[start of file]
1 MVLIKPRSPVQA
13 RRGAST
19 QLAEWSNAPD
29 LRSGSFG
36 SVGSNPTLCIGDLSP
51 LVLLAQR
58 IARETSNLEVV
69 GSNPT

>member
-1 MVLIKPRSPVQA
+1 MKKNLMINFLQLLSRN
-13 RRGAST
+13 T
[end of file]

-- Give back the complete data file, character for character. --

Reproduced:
1 MVLIKPRSPVQA
13 RRGAST
19 QLAEWSNAPD
29 LRSGSFG
36 SVGSNPTLCIGDLSP
51 LVLLAQR
58 IARETSNLEVV
69 GSNPT

>member
-1 MVLIKPRSPVQA
+1 MKKNLMINFLQLLSRN
-13 RRGAST
+13 T